BY OWNER. VERY SPECIAL...5 bedroom Contemporary. 2 Acre fully wooded lot on quiet cul-de-sac street...Ready now for occupancy. Low 400's.

This ad appeared well after Cooper publicly stated "you just don't get $400,000 on this street." Also, it is interesting to note that three different experts estimated it would take at least three months to fix our house properly. We moved out June 22 and Cooper's ad ap- peared less than six weeks later. Cooper did not sell the house `by owner' so he signed up with a large real estate company. Perhaps to explain how the house came to be vacant, the realtor had Cooper write a letter to show to prospective purchasers. Cooper's letter is a masterpiece of deception and revisionist history .

Cooper's letter was shown to prospective buyers throughout the summer and early fall. Try to read this letter two ways: first, as an interested buyer who knows nothing about what happened; then, as someone who knows the whole story (which you do if you've read this far). In the former context you would probably find the letter not unreasonable, even plausible. In the latter context, statements that the house had only minor problems and that we had a personality conflict with the builder become obvious for what they are: lies. But the bigger lie in Cooper's letter is what was left out.

Our lawyer agreed that Cooper's outrageous letter should not go unanswered. On September 29, 1989 he sent a strongly worded letter to the president of the realty company, with a copy to the individual agents involved in marketing the house (See Appendix B). While all this was going on Cooper found a buyer, a couple with two kids moving from Florida to Cleveland. They were shown Cooper's letter. Cooper met with them. He led them to believe that he had bought the house back from us because we were moving out of town. He didn't mention the lawsuit, the trial, the experts' reports, the newspaper publicity. He told them only one area of the house was defective (the area under the mudroom floor, about 10% of what we proved in court) and that it had been fixed with some new posts. This out-of-town couple bid $368,000 for the house and it was accepted.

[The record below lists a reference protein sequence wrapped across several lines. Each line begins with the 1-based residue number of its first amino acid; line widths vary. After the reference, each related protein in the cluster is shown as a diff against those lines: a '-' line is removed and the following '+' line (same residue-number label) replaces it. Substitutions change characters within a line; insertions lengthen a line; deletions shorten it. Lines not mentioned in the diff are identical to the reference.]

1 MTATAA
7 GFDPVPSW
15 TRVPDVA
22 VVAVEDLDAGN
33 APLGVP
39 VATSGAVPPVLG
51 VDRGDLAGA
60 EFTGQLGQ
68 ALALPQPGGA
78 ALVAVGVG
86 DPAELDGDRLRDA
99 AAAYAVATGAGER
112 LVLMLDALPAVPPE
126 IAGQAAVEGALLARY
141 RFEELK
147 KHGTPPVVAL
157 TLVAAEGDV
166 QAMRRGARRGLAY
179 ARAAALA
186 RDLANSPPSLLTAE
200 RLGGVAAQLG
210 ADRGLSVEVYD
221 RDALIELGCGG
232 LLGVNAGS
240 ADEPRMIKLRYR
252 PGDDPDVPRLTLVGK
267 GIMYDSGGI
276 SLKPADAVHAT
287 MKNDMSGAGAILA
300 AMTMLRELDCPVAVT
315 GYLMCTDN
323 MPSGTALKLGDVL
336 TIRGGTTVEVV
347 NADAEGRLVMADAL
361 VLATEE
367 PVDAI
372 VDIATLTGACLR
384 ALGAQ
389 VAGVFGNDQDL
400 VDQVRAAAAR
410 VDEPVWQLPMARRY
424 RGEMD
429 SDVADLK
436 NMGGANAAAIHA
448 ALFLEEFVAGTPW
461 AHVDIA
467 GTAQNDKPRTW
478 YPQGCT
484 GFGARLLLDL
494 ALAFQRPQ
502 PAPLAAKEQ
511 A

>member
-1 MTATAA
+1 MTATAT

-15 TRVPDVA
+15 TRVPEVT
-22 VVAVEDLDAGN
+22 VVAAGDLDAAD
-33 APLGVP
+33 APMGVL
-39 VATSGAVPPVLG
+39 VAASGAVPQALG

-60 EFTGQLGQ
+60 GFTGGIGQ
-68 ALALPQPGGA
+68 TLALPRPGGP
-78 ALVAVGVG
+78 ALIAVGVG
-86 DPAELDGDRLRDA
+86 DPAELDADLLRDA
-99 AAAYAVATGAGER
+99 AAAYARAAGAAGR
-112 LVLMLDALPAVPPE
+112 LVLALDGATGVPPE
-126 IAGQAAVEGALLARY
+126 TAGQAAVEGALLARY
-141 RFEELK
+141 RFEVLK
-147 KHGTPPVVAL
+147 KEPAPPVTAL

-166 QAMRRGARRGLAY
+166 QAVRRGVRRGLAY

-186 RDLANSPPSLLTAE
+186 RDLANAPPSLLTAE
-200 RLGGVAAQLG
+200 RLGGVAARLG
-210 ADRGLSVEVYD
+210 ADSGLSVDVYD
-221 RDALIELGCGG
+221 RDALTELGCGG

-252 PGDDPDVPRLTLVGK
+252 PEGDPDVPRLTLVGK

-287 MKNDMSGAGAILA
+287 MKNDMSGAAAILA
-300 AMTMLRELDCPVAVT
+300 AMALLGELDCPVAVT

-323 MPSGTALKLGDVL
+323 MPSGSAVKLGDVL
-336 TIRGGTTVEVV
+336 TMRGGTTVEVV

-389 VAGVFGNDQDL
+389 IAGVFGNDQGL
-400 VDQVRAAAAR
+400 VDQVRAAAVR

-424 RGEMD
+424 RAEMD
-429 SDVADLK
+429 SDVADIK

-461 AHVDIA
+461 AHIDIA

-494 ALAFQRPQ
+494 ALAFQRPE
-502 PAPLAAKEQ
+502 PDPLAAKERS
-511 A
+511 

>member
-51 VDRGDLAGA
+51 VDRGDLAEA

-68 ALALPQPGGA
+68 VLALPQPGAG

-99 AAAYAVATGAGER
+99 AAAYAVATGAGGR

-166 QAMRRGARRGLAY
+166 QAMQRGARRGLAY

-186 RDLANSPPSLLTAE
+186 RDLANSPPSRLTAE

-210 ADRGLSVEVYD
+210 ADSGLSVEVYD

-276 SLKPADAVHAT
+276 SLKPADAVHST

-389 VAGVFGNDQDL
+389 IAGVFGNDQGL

Then they found out we were still in town and called us. We told them the simple truth. The house had major defects. There was a lawsuit. A trial. A judgment. They got a copy of the judgment and were appalled, not as much by the judgment itself as by the disparity between the true story and what Cooper had led them to believe. Needless to say, they backed out of the deal. (After they backed out Cooper's lawyer called them and asked repeatedly if they talked to us and what we said; he was apparently looking for some excuse to sue us. It probably never occurred to him that the deal fell through because Cooper had not properly fixed the house and had lied.) A similar scenario was repeated two more times over the next few weeks. People who had seen the house and been shown Cooper's letter (presumably before the end of September) called us. We heard the same story as with the first couple. The nature of the defects and the reason for Cooper owning a vacated house were misrepresented. Cooper said the defects were only minor, confined to one section of the house, and that everything had been fixed. No mention of the trial, the legal judgment, or the fact that all three levels of the house not just the basement area were proven structurally defective. On both occasions the interested party sought a copy of the judgment (a matter of public record), read the truth, and backed out.